Mediterranean diets are eating patterns that have garnered international attention since the 1960s after Dr. Ancel Keys found that different populations in the Mediterranean region had lower rates of cardiovascular disease. Although this relationship has been difficult to define due to discernible variations among different Mediterranean populations, commonalities include high vegetable, fruit, legume, and nut consumption; moderate alcohol and dairy use; and minimal meat intake. Multiple scores have been developed to measure adherence to this array of eating patterns and effects on various health outcomes. There is promising scientific evidence pertaining to cardiometabolic-based chronic disease (particularly dyslipidemia, adiposity, and dysglycemia drivers), cancer, and overall mortality. The mechanisms of these relationships are grounded in the antioxidant and anti-inflammatory effects of a predominantly plant-based diet.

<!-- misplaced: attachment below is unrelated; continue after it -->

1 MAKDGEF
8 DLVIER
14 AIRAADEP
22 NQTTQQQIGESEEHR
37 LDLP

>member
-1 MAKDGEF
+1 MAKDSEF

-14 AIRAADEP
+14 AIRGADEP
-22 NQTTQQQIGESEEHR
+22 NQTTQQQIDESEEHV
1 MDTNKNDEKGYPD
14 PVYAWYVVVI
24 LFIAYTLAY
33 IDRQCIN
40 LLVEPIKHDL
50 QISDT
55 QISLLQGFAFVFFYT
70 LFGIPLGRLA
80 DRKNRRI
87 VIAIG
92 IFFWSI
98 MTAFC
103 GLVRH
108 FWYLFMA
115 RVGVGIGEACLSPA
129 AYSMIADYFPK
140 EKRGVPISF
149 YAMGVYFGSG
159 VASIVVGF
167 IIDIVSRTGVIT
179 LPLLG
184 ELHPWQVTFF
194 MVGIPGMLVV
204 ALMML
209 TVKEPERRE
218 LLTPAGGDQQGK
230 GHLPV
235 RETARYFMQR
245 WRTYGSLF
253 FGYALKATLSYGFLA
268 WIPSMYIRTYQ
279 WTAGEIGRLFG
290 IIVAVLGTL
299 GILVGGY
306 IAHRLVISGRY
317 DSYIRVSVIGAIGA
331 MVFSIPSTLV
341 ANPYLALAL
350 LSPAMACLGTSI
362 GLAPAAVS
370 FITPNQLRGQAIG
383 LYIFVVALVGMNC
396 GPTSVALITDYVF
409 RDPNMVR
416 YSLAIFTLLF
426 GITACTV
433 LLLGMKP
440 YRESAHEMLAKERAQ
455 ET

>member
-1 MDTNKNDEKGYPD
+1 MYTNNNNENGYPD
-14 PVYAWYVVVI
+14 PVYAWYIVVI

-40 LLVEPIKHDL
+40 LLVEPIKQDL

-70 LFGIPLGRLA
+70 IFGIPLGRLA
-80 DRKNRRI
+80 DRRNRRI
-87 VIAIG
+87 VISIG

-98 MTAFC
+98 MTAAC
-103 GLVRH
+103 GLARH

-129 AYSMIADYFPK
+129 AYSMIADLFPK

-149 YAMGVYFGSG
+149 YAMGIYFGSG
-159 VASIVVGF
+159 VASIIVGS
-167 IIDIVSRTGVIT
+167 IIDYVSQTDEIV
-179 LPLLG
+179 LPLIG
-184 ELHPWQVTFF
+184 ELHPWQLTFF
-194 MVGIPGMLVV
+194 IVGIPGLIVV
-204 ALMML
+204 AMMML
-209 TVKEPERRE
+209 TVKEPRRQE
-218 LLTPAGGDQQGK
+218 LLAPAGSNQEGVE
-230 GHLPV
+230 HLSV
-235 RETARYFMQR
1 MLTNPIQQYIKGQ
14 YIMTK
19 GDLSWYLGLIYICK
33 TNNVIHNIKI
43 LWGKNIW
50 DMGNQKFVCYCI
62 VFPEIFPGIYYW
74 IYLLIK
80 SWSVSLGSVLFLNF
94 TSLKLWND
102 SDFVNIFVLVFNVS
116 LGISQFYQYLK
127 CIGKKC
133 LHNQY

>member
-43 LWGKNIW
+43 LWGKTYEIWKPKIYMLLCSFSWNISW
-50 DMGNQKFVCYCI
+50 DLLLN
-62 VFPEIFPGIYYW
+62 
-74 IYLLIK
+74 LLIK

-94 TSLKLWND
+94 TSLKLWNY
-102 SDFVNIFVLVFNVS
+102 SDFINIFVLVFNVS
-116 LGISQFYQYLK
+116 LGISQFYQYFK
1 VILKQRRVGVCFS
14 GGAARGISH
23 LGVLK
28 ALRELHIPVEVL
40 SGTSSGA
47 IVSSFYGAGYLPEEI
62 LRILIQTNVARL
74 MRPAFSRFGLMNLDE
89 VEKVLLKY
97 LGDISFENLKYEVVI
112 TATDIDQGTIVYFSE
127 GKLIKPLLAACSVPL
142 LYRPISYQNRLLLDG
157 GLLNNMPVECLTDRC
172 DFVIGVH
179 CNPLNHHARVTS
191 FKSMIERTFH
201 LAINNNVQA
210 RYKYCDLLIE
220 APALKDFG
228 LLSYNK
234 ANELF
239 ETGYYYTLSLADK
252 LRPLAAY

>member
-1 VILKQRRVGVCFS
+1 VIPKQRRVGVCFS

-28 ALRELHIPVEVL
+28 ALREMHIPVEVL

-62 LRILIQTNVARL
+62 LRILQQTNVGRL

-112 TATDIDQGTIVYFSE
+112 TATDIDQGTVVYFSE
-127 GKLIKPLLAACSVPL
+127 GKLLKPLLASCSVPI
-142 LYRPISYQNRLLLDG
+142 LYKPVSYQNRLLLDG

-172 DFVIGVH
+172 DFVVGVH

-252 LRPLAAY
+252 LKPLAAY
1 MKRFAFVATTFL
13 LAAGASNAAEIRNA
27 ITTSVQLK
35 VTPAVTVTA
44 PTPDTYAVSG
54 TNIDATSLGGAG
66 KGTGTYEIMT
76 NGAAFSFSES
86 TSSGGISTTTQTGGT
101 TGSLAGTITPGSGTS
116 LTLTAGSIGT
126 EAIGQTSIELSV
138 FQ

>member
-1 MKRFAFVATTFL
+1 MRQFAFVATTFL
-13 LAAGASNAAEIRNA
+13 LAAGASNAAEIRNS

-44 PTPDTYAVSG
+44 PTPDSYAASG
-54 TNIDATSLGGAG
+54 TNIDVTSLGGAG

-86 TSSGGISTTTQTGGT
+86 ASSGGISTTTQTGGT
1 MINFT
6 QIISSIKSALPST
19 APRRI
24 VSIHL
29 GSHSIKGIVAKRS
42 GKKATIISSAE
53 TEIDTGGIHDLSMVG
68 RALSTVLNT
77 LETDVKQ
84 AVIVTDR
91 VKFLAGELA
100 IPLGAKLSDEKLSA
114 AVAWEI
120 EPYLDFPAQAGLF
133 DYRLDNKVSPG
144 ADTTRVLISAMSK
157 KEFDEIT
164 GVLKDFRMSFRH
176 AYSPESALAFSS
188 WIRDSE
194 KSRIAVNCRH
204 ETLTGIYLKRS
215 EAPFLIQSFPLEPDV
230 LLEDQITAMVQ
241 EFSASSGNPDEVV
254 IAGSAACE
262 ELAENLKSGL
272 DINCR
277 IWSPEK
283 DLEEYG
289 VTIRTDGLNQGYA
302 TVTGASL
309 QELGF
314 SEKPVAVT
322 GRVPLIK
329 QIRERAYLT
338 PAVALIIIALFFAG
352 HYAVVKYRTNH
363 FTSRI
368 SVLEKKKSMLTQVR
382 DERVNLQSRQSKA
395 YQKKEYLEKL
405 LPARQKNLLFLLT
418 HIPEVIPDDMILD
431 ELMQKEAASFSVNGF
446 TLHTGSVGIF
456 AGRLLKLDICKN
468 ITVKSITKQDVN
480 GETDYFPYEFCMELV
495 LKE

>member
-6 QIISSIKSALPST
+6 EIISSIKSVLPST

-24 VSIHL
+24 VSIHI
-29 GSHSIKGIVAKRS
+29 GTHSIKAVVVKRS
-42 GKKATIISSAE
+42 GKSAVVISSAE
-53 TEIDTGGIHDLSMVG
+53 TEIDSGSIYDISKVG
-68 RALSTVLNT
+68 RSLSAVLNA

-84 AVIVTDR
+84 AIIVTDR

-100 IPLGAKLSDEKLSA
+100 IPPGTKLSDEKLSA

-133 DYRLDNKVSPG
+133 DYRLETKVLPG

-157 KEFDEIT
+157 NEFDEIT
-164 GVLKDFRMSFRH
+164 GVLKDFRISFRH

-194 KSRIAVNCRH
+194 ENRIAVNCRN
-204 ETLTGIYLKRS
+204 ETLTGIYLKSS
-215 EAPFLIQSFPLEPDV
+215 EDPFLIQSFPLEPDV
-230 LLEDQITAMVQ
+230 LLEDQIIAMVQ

|Title of host publication||Integrating Lifestyle Medicine for Prediabetes, Type 2 Diabetes, and Cardiometabolic Disease|
|Number of pages||19|
|State||Published - 1 Jan 2023|